A prehistoric burial mound in southwest France was used and re-used by locals for more than two millennia, according to an analysis of bones and teeth from the site.
The Le Tumulus des Sables site is in the small town of Saint-Laurent-Médoc, 40 kilometres north-west of Bordeaux. It was discovered by accident in 2006 when curious toddlers rummaging around in their kindergarten playground pulled human remains from the soil.
Archaeologists were brought in, and from the ancient jumble of pottery and bones they found, the site was quickly identified as a burial mound, an area of raised earth atop a gravesite.
Much of the pottery in the mound was in the distinctive Bell Beaker style: squat cups that look like upturned bells. Bell beakers have been found across Europe – from Spain and the United Kingdom through to Germany and central Europe – and often in graves.
“It’s one of first cultures which spreads out all across Europe,” says archeological scientist Hannah James from the Australian National University.
In France, the Bell Beaker period lasted from around 2500 to 1800 BCE.
The remains of at least 20 adults and 10 children – none as complete skeletons – have been exhumed from Le Tumulus des Sables, and all were initially assumed to be from this time. Indeed, a previous study dated two bone fragments to within this period.
But ceramics from as far back as the middle Neolithic – around 5500 BCE – and as recently as the Iron Age – around 1000 BCE – have also been found at the site.
With everything in the mound jumbled together, working out which artefacts belong to which individuals has been impossible. “It’s all quite mixed up,” says James.
In the current study, published in the Journal of Archaeological Science Reports, James and colleagues date a further eight individuals, using teeth from seven adults and one child.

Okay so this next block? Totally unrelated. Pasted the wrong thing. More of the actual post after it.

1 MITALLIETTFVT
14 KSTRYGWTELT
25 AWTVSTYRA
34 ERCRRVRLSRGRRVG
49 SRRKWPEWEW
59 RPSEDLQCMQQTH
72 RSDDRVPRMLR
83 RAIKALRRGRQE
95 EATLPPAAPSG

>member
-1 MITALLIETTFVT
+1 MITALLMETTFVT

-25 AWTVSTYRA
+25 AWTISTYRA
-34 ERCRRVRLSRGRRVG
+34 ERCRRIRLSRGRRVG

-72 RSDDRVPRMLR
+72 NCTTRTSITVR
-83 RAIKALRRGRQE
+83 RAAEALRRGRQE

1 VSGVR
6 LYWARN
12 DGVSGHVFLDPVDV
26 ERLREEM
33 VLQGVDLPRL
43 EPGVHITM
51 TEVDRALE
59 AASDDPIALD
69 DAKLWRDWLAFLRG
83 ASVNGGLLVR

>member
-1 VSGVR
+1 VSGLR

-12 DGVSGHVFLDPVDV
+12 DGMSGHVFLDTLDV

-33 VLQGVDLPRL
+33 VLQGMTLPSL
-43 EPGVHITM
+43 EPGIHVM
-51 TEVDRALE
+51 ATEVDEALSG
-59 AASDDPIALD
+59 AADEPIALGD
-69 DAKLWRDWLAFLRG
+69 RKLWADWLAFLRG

[Six of the teeth were from the Bell Beaker period, but one was much older – dating to between 3650 and 3522 BCE – and one much younger – from 1277 to 1121 BCE – suggesting the mound was used for more than 2000 years.
It’s not known how the Bell Beaker culture spread through Europe. Possible drivers are migration, trade or the transmission of technological know-how. The burial mound findings add to the picture, but do not necessarily make it clearer.
By analysing isotopes of strontium, carbon, nitrogen and oxygen in teeth, James and her colleagues were able to paint a picture of the childhood diet of the individuals buried at the site and where they grew up.
Carbon and nitrogen isotope ratios in eight teeth point to a terrestrial diet lacking in seafood, despite the site being within walking distance of the Gironde Estuary and the Atlantic Ocean.
Teeth from 18 adults and seven children were analysed for strontium isotopes, and oxygen isotope analysis was conducted on 15 of these – 14 adults and one child.
All bar one adult appeared to have grown up locally, as the signature of strontium and oxygen values for the teeth matched those from local soil and animal samples.
This suggests that at Saint-Laurent-Médoc the Bell Beaker people were less mobile than in other Bell Beaker sites. Places in Germany, Austria, the Czech Republic and Hungary have recorded almost two-thirds of individuals from outside the local area.